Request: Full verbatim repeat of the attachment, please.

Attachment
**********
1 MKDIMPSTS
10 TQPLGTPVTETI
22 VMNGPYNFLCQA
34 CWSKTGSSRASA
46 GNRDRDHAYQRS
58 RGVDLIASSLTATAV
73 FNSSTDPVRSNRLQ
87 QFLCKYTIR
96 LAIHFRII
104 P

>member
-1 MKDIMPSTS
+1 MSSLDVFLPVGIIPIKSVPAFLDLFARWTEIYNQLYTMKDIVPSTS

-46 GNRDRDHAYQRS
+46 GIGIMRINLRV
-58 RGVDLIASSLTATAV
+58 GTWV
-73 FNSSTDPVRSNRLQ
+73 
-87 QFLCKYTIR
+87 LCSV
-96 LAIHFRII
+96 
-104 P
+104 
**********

1 MKDIMPSTS
10 TQPLGTPVTETI
22 VMNGPYNFLCQA
34 CWSKTGSSRASA
46 GNRDRDHAYQRS
58 RGVDLIASSLTATAV
73 FNSSTDPVRSNRLQ
87 QFLCKYTIR
96 LAIHFRII
104 P

>member
-1 MKDIMPSTS
+1 MSSLDVFLPVGIIPIKSVPAFLDLFARWTEIYNQLYTMKDIVPSTS

-46 GNRDRDHAYQRS
+46 GIGIMRINLRV
-58 RGVDLIASSLTATAV
+58 GTWV
-73 FNSSTDPVRSNRLQ
+73 
-87 QFLCKYTIR
+87 LCSV
-96 LAIHFRII
+96 
-104 P
+104 